Joy Joy Kid (Puzzled in the English versions) is not a game with which one becomes immediately accustomed. At first, the player assumes that he is dealing with yet another Tetris clone; a miserable experience indeed. However, Joy Joy Kid utilizes a unique premise, providing a thoroughly entertaining experience to those (such as I) who suffer from the mere mention of Tetris.
The presentation of Joy Joy Kid is familiar, the object simple and still fresh even today. Using a format similar to that of Tetris, this game calls for the player to free a hot air balloon trapped at the bottom of the screen. Thus, the game most resembles “B-Type” Tetris, in that the name of the game is elimination. However, this is where the similarity ends, for Joy Joy Kid does not place an emphasis on total eradication, but rather on selected destruction: The player, at least in theory, needs only to remove blocks which immediately hamper the passage of the balloon. In the early stages, removal does indeed prove to be fairly clean, but as the game progresses, the player quickly faces a jumbled mess.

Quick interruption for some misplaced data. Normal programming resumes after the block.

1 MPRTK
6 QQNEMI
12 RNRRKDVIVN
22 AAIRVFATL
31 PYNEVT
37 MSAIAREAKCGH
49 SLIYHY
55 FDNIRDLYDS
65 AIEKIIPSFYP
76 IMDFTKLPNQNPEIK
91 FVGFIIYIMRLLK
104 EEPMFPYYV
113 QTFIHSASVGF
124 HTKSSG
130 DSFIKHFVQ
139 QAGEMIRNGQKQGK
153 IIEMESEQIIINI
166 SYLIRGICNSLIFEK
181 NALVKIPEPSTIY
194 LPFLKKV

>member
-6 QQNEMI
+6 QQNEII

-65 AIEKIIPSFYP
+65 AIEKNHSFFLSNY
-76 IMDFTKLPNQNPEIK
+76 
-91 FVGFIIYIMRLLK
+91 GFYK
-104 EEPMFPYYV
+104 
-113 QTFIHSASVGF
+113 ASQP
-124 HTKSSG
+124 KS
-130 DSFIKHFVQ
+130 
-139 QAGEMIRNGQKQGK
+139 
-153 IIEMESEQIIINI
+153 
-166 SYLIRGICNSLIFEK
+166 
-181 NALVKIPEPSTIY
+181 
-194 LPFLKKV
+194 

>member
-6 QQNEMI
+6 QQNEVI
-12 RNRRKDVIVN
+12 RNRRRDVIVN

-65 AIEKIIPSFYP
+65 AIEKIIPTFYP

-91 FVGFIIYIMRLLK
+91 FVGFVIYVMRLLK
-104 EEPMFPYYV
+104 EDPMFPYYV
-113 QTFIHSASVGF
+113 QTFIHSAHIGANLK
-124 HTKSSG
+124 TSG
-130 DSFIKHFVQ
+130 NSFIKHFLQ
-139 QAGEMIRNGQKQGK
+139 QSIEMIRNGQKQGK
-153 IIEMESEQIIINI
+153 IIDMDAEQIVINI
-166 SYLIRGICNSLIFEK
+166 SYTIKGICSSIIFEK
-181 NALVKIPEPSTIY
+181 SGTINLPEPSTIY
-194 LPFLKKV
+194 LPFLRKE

While the game does contain some elements and feel of Tetris, it has a flair all its own. The inclusion of “breakable blocks” (i.e. blocks with portions that disengage upon creation of a line, thereby serving to possibly spawn a chain reaction) was eventually utilized by the Tetris franchise, but not for another 9 years, when it “debuted” in The Next Tetris. The decidedly SNK controls (use the original stick for this one; it’s the archetype of old school) really work well for this title, posing no difficulty in aiding lightning-quick block manipulation.
Replay would be greatly enhanced with a memory card, as the game quickly becomes fairly difficult. The ability to pick up a game in its later stages would no doubt prove to be invaluable; playing the game through until victory is achieved is a daunting task indeed.
Overall, Joy Joy Kid provides a nice alternative to (or a reprieve from) the obligatory Neo fighter, and is a cool title to have on the shelf. It’s the smallest official release for the Neo Geo, weighing in at only 22 megs (I believe that the prototype was 34 megs), so that alone makes it a unique title. Hey, if you can’t afford one extreme…
More Reviews of This Game:
by Kazuya_UK - Courtesy of Kazuya's
Collection | Master
List | AES
Price Guide | MVS
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